“Lost Voices” Creates Survivors’ Songs

Featured on “CNN Heroes,” Michigander Mike Ball has worked tirelessly to help thousands of traumatized youth through his nonprofit “Lost Voices” for 17 years. 

Ball, the executive director, and his team continue to give creative, singing voices to youth survivors — healing the traumas of abuse, neglect, violence, addiction and human trafficking.

“Two of the facilities we work with have specialized units for trafficking survivors—I hate the word ‘victims’ — and those are the places where we are arguably the most successful,” Ball said. “Those girls are generally angry, sad, happy, vulnerable, strong, hopeful, hopeless; in other words, they are incredibly complex. Our process is almost custom-made for that situation because we are not only willing to accept them for exactly who they are, but we also add just a dollop of ‘rock star’ to their lives.”

The title of the program “Lost Voices” grew out of the hope and need to give these artists a creative and healing space.

“When I first began working with these kids, I was astounded at how wonderfully talented they are and how much they have slipped through the cracks in society,” Ball said. “Most people don’t want to hear about the things these children have endured or think about what their lives must be like. Their voices have been lost in a world that is too busy to care about a few troubled kids.”

Ball said all the youth need to be healed, feel safe and express themselves.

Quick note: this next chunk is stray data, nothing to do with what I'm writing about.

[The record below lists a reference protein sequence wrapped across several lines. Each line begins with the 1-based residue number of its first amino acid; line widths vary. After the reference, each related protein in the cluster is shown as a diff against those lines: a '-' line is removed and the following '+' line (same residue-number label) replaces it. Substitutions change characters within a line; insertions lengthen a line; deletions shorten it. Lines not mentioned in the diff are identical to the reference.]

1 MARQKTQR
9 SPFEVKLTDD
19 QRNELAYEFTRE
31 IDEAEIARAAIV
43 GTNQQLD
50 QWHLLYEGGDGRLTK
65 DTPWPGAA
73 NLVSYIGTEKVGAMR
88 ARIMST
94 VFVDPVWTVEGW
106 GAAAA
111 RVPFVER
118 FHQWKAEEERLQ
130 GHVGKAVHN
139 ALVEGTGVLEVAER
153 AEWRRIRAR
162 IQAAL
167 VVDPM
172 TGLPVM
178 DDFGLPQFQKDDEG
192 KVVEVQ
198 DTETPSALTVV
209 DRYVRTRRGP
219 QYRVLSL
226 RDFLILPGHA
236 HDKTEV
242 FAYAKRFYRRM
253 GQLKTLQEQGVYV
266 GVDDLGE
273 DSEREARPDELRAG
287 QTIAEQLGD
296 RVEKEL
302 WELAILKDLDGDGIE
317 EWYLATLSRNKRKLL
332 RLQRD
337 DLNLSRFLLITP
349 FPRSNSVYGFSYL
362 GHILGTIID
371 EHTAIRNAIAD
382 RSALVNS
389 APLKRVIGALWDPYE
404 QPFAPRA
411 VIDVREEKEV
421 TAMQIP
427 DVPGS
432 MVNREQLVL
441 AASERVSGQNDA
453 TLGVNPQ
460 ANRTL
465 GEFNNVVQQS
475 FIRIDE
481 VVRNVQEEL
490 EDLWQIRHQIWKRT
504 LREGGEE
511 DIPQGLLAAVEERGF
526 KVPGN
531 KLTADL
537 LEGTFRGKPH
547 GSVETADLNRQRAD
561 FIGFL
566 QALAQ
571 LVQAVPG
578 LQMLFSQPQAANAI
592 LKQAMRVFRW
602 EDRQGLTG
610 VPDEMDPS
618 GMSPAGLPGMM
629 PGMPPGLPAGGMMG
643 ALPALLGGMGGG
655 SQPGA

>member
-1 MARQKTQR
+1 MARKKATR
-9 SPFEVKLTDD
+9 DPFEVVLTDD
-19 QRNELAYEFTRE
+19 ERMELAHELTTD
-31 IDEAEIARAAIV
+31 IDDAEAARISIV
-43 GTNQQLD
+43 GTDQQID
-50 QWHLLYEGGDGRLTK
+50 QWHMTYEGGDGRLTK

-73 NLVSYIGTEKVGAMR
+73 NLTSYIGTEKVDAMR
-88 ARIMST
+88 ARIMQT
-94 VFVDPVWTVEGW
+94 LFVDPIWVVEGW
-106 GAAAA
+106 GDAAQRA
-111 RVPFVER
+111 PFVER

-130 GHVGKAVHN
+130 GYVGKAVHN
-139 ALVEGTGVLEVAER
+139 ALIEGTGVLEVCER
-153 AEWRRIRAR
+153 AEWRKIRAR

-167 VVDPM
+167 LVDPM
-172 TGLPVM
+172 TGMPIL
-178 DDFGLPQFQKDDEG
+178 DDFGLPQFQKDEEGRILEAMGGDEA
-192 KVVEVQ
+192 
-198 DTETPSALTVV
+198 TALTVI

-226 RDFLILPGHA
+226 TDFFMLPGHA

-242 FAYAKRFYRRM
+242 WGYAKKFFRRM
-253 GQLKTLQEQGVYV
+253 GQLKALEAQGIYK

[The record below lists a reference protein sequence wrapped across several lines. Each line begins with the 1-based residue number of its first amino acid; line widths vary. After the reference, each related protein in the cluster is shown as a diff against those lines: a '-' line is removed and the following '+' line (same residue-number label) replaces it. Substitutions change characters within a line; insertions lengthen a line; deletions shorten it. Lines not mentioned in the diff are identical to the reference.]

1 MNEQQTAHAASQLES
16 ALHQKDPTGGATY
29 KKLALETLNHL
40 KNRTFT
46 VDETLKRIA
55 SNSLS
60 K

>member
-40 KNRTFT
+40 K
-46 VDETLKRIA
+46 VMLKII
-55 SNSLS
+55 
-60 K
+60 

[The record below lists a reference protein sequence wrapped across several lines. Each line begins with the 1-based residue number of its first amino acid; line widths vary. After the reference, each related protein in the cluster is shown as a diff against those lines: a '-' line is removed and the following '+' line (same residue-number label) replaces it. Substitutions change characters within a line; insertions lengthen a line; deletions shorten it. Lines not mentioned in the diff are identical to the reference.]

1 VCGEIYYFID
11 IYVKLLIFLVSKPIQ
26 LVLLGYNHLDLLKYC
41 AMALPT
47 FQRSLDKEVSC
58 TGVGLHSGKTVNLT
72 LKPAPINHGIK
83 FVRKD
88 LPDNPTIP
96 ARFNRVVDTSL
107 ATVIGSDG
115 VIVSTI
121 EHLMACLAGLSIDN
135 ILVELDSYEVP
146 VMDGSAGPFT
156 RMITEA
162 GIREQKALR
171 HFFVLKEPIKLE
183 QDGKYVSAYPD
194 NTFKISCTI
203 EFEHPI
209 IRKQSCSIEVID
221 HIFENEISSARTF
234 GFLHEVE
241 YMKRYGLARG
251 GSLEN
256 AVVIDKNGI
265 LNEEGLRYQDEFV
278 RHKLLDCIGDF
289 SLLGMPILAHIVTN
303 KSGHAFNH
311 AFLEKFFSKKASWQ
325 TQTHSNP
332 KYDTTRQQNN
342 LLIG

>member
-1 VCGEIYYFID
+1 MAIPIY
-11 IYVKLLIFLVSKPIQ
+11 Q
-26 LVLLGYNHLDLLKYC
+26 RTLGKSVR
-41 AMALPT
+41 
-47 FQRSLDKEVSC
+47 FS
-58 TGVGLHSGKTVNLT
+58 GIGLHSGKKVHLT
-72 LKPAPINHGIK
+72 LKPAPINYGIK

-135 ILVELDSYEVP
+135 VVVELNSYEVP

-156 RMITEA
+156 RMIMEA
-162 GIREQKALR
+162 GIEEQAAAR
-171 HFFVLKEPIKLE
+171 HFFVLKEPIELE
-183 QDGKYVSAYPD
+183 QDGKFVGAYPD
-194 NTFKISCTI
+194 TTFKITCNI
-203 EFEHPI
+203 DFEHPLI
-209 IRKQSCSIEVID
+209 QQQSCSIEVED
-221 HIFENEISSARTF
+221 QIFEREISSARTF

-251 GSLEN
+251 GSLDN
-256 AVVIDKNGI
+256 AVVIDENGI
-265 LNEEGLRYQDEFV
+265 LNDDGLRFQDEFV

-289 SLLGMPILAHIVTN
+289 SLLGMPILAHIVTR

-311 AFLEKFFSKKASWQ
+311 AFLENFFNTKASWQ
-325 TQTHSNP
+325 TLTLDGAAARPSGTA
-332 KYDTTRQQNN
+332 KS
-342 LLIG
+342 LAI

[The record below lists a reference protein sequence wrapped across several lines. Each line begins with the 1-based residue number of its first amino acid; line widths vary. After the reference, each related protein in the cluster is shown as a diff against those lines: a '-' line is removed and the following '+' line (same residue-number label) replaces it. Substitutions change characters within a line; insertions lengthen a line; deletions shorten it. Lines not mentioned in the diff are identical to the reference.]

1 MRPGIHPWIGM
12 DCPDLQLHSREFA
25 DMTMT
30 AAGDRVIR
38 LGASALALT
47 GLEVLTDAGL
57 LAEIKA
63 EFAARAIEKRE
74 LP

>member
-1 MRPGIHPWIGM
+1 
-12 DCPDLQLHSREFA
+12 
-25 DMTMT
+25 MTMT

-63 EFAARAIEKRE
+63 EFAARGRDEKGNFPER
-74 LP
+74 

“We work with kids, primarily teens, who have suffered trauma,” Ball said. “Nearly all the kids are in what’s called ‘Residential Placement,’ facilities where staff with specialized training can keep them safe and help them heal.”

Ball explained that “Youth in Residential Placement” (at the care facilities) is too troubled to survive at home or in the general foster care system. They have often been removed from their homes because those homes are the source of their trauma. 

“Others might be ‘runaways’ who have been groomed, often via social media, to accept life on the street is normal,” Ball said. “Every story is different, and by design, we only hear the parts they want to tell us.”

First, the musicians introduce themselves, then they go to work with the kids on a collaborative group song. After that, they work on individual songs with the youth. They end the week-long work with a concert to showcase to the entire facility. 

“Our work falls under the heading of trauma-informed expressive interventions,” Ball described. “Our teams are not therapists, we’re professional singer-songwriters. Our interventions are designed to supplement the work of the professional therapists by offering the kids a safe, non-judgmental opportunity to express their deepest feelings in music.”

The musicians who work on the Lost Voice teams go through an extensive training program in the principles of Trauma Informed Care (TIC). 

“I developed this program in collaboration with the CASCAID Research Group at the University of Michigan School of Nursing (in Ann Arbor), who are specialists in designing and implementing TIC programs,” Ball added.